I am trying to convince my fellow workers and management as part of DevOps transformation to adopt "fail fast" in almost everything. Amazon has two principles "bias for action" & "are right a lot" which I belive are quite similar. my dilemma is espically when adopting a new solution. as an Enterprise, they tend to evaluate several products first, then run many proofs of concepts, then an open bid. which is a waste of time and resources. my take is that decide on one solution quickly based on technical and financial merits, start using it if you fail, you can select another technology, reversing a decision on technology is not a big deal, isn't DevOps about being Agile and having quick feedback loops? I would like to hear your input.
start using it if you fail, you can select another technology
This approach has two major drawbacks:
While it may be tempting to apply "fail fast" mentality to architecture and design, skipping or abbreviating the design phase would be a mistake. fast-fail should be used in conjunction with good design practices, not in lieu of them. Making hasty decisions can often result in poorly scaled solutions. While using MySQL seems like a good idea when you are working with a 100mb database to generate reports, it scales poorly into the terabyt range for doing your archival reports. Using DNSMasq to run an overlapping DNS Zone might seem like a good political decision at the time, migrating off of that and resolving the disparity to between your DNS Zone and the overlapping upstream zone a few years later turns into a nightmare.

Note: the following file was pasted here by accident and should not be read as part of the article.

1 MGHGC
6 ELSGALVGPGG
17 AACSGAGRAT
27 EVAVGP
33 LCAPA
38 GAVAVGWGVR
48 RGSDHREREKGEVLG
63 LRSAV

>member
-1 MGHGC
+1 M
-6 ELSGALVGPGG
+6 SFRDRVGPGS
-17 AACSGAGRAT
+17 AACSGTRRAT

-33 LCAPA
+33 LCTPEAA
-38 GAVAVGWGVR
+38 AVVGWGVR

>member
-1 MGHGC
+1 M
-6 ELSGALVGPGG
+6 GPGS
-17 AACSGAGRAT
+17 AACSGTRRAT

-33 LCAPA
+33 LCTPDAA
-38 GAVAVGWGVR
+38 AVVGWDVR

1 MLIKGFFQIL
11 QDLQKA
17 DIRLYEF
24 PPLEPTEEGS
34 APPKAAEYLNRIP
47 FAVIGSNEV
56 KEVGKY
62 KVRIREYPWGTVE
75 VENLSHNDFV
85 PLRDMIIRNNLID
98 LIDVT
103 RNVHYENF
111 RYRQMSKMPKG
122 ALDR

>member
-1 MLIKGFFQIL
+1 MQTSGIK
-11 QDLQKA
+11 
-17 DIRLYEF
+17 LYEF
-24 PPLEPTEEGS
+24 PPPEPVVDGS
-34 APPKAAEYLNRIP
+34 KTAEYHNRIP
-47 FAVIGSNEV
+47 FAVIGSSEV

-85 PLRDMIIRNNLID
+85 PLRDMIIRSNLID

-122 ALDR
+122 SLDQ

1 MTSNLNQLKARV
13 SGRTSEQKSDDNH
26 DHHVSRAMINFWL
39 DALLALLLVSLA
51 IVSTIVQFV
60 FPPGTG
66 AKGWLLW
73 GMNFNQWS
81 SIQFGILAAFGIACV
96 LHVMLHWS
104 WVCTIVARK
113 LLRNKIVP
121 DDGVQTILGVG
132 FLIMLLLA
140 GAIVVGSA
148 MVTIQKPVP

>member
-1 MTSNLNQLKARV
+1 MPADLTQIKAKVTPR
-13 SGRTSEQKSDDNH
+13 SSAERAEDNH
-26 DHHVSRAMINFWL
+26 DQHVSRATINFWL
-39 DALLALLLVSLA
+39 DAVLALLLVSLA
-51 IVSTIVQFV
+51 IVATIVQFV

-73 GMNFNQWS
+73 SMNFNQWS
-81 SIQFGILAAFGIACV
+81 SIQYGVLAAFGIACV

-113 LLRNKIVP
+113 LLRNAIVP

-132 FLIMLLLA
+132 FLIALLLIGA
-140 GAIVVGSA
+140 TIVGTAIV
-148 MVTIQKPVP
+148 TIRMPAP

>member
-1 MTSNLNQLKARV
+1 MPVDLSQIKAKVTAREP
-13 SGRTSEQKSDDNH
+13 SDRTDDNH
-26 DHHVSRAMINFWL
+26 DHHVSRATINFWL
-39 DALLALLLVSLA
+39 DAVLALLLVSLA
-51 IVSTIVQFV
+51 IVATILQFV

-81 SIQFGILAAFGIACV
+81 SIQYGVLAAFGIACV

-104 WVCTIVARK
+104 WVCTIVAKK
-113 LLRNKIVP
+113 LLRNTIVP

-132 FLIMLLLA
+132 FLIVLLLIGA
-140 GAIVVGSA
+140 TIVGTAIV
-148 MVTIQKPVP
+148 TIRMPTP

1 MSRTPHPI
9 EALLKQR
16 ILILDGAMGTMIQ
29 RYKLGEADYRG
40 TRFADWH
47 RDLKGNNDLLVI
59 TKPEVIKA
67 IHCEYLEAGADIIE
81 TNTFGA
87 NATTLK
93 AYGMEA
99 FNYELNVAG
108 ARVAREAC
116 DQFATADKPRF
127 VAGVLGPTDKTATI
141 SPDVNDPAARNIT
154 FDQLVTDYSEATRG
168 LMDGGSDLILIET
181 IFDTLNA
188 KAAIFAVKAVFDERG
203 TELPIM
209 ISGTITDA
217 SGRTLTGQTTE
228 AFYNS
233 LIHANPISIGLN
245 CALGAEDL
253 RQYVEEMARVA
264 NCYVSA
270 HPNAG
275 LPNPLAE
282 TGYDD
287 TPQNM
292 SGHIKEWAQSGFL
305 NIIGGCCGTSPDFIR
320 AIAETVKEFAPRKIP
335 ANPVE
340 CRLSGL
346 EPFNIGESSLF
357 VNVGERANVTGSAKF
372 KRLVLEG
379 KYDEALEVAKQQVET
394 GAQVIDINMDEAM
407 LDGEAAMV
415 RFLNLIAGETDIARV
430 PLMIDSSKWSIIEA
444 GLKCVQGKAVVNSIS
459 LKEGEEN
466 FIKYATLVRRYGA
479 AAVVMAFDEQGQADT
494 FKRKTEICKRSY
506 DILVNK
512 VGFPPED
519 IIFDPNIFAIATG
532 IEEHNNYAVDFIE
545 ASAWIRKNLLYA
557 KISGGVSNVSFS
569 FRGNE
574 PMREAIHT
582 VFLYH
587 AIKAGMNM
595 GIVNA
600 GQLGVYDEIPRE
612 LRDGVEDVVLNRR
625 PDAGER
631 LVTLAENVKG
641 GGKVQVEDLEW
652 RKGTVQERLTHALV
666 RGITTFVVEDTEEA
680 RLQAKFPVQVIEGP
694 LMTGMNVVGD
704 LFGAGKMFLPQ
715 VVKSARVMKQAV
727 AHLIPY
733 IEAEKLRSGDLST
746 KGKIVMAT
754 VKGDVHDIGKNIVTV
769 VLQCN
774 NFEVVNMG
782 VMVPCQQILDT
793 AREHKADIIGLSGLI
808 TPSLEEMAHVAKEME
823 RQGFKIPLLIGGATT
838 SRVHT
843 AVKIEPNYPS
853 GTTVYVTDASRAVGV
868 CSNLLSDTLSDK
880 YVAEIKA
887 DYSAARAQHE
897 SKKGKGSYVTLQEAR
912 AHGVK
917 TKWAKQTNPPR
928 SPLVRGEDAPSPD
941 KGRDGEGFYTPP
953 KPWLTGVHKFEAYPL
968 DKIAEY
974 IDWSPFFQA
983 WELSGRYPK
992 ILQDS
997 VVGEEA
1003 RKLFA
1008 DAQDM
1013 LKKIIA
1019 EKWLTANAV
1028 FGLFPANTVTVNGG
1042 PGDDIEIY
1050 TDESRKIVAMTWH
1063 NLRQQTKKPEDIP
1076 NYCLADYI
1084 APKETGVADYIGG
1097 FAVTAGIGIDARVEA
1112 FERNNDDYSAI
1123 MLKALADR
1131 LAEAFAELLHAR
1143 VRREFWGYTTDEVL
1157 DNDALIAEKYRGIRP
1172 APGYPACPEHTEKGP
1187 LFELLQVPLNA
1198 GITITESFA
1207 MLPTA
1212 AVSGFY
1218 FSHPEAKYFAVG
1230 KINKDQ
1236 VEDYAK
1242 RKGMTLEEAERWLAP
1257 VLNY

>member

Technology can be expensive. Buying a solution only to discard it later cares with it hugely wastful expenses. But even more expensive is the time expended by personnel. Salaries are every companies' largest expense. Wasting time developing a solution only to discard it and develop a replacement is wildly inefficient.
This however should not be construed to mean that decision paralysis or analysis paralysis isn't a problem. It is! Fail-fast just isn't the best way to combat it. There are other, much more tried and true ways to combat this without comprimising good design principles.
I believe in 'fail fast' but it's also important to tackle understanding an opportunity in the right way.
If you come up with an idea, code in a vacuum for a bit, then release it to people, you will undoubtedly fail fast, but not in a way you would like. A better approach is if you come up with an idea, clearly articulate your hypotheses on why you think it's a great idea, then validate that idea with potential clients to see what they think. This will give you a great opportunity to clarify the idea, refine it, and possibly reject it outright.
I never cease to be amazed at how much my initial idea improves from just a little collaboration with people that I would want to 'sell' it to. And - to be honest, I've discovered why many of my ideas really weren't all that great - and shelved them fast (before any code was written often).